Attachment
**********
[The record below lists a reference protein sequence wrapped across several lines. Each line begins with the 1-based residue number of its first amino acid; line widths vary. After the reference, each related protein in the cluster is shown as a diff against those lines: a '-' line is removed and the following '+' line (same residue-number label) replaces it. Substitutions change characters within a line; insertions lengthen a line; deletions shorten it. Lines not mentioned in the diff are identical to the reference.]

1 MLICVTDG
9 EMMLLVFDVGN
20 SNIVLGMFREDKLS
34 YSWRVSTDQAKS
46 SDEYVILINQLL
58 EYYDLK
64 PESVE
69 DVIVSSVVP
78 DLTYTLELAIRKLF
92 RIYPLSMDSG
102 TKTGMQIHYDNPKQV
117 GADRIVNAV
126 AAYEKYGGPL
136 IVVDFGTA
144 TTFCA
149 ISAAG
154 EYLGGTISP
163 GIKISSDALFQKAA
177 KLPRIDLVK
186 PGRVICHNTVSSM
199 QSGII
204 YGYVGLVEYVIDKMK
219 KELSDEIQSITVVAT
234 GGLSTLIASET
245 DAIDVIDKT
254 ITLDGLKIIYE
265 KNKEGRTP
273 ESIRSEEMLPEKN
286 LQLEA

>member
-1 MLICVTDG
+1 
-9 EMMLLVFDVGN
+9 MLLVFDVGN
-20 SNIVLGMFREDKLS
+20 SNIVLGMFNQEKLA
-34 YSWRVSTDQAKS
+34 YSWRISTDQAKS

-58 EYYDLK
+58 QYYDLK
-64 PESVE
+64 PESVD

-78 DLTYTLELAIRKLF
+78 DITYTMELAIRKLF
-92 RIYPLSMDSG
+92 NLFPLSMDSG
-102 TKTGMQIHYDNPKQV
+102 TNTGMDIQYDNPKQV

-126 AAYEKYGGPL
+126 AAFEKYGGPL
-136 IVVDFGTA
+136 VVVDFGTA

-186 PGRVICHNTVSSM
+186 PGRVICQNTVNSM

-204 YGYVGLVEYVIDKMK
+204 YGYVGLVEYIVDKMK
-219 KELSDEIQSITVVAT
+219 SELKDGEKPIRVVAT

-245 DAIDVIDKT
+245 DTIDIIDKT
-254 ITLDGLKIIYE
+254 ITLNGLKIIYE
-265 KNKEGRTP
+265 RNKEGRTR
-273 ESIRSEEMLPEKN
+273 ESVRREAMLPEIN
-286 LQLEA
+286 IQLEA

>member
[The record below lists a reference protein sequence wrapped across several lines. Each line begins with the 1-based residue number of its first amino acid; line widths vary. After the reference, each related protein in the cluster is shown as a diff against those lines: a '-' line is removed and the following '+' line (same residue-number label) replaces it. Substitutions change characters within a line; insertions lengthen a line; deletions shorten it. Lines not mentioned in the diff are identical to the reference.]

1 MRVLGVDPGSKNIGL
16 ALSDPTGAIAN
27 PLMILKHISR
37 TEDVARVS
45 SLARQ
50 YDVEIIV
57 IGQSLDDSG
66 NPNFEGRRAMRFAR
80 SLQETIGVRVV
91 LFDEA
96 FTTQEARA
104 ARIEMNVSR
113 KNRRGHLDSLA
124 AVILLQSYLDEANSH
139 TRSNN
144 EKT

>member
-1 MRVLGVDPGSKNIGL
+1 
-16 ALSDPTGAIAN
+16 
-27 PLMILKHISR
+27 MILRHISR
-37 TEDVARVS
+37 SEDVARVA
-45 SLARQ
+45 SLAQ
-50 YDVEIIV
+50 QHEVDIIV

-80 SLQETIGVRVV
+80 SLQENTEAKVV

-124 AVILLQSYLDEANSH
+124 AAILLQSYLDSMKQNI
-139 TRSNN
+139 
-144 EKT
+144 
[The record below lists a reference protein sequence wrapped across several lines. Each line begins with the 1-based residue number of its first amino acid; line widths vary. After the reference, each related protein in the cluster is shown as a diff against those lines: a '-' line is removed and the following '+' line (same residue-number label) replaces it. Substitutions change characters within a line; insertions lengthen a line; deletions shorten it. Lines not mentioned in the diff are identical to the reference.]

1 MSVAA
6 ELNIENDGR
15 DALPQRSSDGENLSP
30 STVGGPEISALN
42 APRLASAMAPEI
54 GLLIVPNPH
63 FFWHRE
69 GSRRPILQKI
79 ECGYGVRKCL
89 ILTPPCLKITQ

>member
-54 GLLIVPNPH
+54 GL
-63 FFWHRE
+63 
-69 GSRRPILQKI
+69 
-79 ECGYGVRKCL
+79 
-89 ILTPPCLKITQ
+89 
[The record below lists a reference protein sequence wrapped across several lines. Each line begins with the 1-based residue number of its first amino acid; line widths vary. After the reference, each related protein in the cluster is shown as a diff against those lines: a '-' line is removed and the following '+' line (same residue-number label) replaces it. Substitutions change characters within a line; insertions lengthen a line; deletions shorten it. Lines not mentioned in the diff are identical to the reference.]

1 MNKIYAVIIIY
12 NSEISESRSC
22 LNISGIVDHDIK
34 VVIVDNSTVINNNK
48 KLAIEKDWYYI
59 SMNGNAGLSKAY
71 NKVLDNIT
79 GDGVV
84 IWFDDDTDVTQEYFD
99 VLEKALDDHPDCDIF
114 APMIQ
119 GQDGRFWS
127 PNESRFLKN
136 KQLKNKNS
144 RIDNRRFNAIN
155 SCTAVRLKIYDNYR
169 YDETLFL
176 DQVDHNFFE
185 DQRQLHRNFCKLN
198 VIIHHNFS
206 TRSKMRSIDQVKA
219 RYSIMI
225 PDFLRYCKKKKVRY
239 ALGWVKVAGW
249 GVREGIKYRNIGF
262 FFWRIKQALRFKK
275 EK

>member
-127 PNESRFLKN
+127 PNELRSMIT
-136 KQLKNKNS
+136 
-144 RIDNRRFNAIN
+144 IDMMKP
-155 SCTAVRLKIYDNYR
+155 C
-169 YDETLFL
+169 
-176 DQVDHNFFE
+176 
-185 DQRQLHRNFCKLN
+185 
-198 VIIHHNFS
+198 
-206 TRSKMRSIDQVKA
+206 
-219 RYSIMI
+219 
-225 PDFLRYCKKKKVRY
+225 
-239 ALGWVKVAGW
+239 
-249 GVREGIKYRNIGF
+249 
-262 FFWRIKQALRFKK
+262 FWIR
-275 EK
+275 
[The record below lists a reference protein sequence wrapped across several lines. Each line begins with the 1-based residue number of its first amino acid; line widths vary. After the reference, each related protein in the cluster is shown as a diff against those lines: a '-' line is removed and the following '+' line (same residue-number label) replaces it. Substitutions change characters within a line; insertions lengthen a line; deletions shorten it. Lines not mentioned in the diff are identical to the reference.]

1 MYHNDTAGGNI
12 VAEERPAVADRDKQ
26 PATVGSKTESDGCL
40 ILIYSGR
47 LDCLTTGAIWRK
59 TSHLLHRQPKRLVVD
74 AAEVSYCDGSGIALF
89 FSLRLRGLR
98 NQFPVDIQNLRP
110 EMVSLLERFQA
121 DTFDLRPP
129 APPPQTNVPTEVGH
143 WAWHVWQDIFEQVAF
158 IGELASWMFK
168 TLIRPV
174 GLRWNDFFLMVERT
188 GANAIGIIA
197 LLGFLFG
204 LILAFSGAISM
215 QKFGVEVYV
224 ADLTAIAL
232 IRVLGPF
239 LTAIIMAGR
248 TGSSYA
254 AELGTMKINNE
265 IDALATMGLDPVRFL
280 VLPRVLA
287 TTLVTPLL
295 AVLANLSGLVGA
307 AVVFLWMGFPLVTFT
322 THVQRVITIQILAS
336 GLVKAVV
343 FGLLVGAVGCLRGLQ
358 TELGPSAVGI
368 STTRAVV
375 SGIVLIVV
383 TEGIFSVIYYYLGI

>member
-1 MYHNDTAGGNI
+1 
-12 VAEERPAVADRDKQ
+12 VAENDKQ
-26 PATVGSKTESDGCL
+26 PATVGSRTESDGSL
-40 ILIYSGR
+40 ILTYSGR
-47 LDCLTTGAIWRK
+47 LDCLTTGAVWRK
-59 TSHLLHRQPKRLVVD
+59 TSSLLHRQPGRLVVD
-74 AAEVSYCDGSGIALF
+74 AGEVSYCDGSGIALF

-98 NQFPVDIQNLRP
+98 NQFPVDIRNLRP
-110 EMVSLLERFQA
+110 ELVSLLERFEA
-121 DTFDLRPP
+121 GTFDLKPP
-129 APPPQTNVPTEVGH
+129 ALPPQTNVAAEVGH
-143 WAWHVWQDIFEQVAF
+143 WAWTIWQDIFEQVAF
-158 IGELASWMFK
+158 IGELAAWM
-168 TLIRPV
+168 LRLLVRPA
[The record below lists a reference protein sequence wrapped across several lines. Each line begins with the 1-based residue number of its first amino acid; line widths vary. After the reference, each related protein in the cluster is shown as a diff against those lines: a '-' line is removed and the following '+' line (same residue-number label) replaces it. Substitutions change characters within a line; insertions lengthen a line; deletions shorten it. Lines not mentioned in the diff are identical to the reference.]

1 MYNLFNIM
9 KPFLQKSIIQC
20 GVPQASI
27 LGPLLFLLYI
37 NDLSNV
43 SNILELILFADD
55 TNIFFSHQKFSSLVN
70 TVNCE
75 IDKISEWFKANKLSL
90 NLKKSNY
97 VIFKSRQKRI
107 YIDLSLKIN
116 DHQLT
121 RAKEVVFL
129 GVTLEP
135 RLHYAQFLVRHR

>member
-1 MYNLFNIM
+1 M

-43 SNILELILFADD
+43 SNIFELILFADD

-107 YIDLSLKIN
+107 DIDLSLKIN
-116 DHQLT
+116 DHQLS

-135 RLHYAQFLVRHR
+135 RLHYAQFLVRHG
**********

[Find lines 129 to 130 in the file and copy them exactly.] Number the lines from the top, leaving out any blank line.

-89 ILTPPCLKITQ
+89 